When the coronavirus pandemic forced cafes and restaurants across Canberra to shut their doors six weeks ago, Three Mills wholesale bakery lost 80 per cent of its clients overnight.
Director Jarrod Deaton was devastated at having to stand his delivery staff down - until he found a way to get that fresh-from-the-oven experience to people at home, at a time when baking has never been more popular.
"A day or two into [the shutdown] it we knew we had to do something very different to what we were doing to keep our team on," Mr Deaton said.
"That was the only thing driving us for the first couple of weeks. What did we have at our fingertips we could use to keep going?"
Since Christmas, they'd been thinking about launching a range of bake-at-home croissants.
"Insert COVID-19 and that definitely accelerated," Mr Deaton said.
Months of product development was condensed into just weeks. They've since launched a range of bake-at-home family pies and sausage rolls. Almond croissants and danishes are on the way.
Mr Deaton has been able to bring his delivery staff back on and they're run off their feet delivering kits all across Canberra.
"It's super labour intensive. Driving around to people's homes takes a long time. Packing orders, troubleshooting over the phone, we weren't geared up for that," he said.
"We thought it would be similar to the business model we had already but it's so different. Before we were doing a limited number of drops per day to condensed areas with more product. Now we're doing more drops spread everywhere across Canberra."
Home delivery has kept the business going. Now they are taking the opportunity to go back and be more innovative, Mr Deaton said.
"We're going back and thinking what is like to unbox from Three Mills, what's it like to bake from home?" he said.
Stories of innovation and resilience like this are surprisingly common across Australia's hospitality sector, which has borne the brunt of the sweeping restrictions on movement and gatherings necessary to slow the spread of the virus.
Australia will look to start easing restrictions from Friday - earlier than planned - because the rate of infection has dropped off, but it has come at a price.
Australia Bureau of Statistics data shows one in four accommodation and food services jobs disappeared (25.6 per cent) between March 14 and April 20.
Seventy-eight per cent of businesses in this sector made changes to their workforce due to the virus, including temporarily cutting staff hours (78 per cent), placing staff on unpaid leave (43 per cent) and paid leave (29 per cent).
Despite the restrictions, though, 69 per cent of accommodation and food service businesses are still trading.
Jeff Borland, a professor of economics at the University of Melbourne who specialises in the analysis of labour markets, said a recent Alpha Beta survey showed Australian were still spending 50 per cent of what they would have ordinarily on cafes, despite the virus.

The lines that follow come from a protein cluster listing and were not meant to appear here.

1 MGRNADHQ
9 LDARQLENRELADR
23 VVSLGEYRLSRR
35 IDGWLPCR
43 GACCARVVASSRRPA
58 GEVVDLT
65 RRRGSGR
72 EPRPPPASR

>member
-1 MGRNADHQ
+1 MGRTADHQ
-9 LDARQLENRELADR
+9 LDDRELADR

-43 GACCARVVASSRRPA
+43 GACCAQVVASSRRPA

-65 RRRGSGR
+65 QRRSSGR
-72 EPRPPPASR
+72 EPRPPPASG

People are saying it's almost like a gift to themselves, it turned up and made them happy, and that's the whole reason why we're in this game.Jarrod Deaton, Three Mills bakery
"The fact the cafes are shut down and people are still spending 50 per cent of what they were before, to me that's a sign of how we eventually work out ways to adapt," Professor Borland said.
However the impact of the shutdown may reverberate long after businesses reopen.
"You've kind of got to think of this recession as having two drivers," Professor Borland said.
"The first driver is the health-related business closures and that's basically wherever government says something can't happen. There it's quite likely that businesses are going to have to - to a greater or lesser degree - lay off their staff if they're doing those activities that government says can't be done anymore.
"But then as time goes on you'll get a second order effect which is more like a regular kind of recession, in which people have less income to spend because lot of people have lost their jobs, people have lost wealth on the stock market, people are concerned about what the future holds so they're probably going to save a bit more, that's when you get these second order effects which are probably going to be broader-based."
What was initially about survival has become an unexpected opportunity, Three Mills' director Jarrod Deaton said.
He plans on continuing with the kits, even as business returns to normal. Mothers' Day is expected to be massive for them. People have been calling from interstate to buy kits for their mothers and the Three Mills team have even been writing handwritten notes to send out with some of them.
"We didn't expect that actually. We started in cafes and restaurants so it's nice to be able to come back and have that direct connection with customers again," Mr Deaton said.
"People film themselves unboxing it, people are getting kids involved with eggwashing croissants in the morning, people are saying it's almost like a gift to themselves, it turned up and made them happy, and that's the whole reason why we're in this game."
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